Schneider Creek Watershed

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Schneider stream sewer.jpg
The Schneider Creek basin is located in northwest Olympia. The basin is completely contained within the city limits and covers. approximately 635 acres stretching north and south along the plateau above West Bay and Capitol Lake. The basin is generally flat except for the deep-cut ravine found at the lower segment of Schneider Creek. The creek is approximately 2.2 miles long, originating from a stormwater pond adjacent to Decatur Woods Park off of 9th Avenue SW. The first mile of Schneider Creek is piped underground. Historically, there was likely a wetland complex in this portion of the basin that was drained and filled early in the history of Olympia. A stormwater treatment facility at Giles Ave treats water before it flows from the piped section into the open channel through a forested ravine. The last 0.1 mile of the creek is piped under private property and West Bay Drive before discharging into Budd Inlet. This pipe is a partial fish passage barrier. Basin land use is primarily moderate density residential, commercial along the Harrison Ave corridor and West Bay Drive, and forested in the ravine down to West Bay below Giles. (City of Olympia Storm & Surface Water Plan)

Notes

  • File:Olympia 2018 surface and storm water plan.pdf - the complete updated SSW plan.
  • File:TRPC 2013 thurston basin evaluation and management.pdf - an EPA-funded report describing general strategies for Thurston sub-basin, including Schneider, and compares streams to each other.
  • Thurston County Stream Team took B-IBI scores at Schneider Creek in 2006. The system is on the edge between moderate and poor.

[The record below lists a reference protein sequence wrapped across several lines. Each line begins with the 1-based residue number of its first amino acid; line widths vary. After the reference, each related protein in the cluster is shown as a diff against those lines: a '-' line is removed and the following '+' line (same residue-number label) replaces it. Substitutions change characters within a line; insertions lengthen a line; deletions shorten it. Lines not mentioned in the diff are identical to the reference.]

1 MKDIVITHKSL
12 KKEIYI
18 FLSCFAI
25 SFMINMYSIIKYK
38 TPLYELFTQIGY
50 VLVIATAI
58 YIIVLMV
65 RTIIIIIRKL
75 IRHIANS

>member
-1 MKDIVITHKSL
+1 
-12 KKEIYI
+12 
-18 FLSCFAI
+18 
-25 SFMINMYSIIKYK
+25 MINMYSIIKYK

• Describes basin as "impacted" with 55.6% forest canopy in 2006 with relatively low potential for forest conversion.
    • The report that zoning could reduce impact of future increase in dwelling units. Buildout could increase total impervious from 2010 level of 21.7% to 28.7%, which is relatively high increment of change among Thurston County streams.
  • http://olypollinators.blogspot.com/2009/01/schneider-creek-1.html - Description of stream mouth by local naturalist Janet Partlow.
  • General Land Office survey maps (see gallery) suggest that creek headwaters were once fed by a large wetland complex near the current intersection of Division and Harrison.
  • Cutthroat trout are reported as unknown in 1999, 2013, and 2018 reports.
  • File:WFC 2007 schneider creek stream type.pdf - in a fish survey funded by the City, Wild Fish Conservancy identified 72 cutthroat trout "brought to hand".
    • WFC advocates that with 100s of thousands of dollars invested by the City of Olympia in stormwater controls, that new development should protect those investments through use of Low Impact Development techniques.
  • File:May et al 1997 quality indices urbanization effects lowland streams.pdf, while a extensive study covering a set of small streams across Puget Sound, completed scour chain study at schneider creek, which indicated extensive sedimentparticles of clay, silt, sand, gravel, or cobble, transported by water, are called sediment. movement over winter floods (over 45cm of total scour over two storm seasons).
    • Schneider has exceptionally high riparian integrity for a stream with its level of impervious surface.
    • Schneider exceed water quality criteria for Zinc, associated with construction and transportation runoff.
  • The Schneider Creek Woods is a privately owned 60 acre contiguous mature woodland, including large Douglas-fir and cedar. It has many epicenters of ivy and holly invasion that are currently unmanaged, as well as extensive areas of undisturbed native understory.
  • An abandoned nursery at 1515 Division St NW is identified by Ecology as a contaminated site. The site report indicates that corrosive wastes, unspecified pesticides, and unspecified petroleum products are present above cleanup levels, and suspected in groundwater. This site is directly upstream of West Fork Schneider Creek.
  • The City of Olympia controls approximately 470 acres of right-of-way within the watershed. Almost all of that landscape is managed for transportation infrastructure, with severe impacts to stream ecology.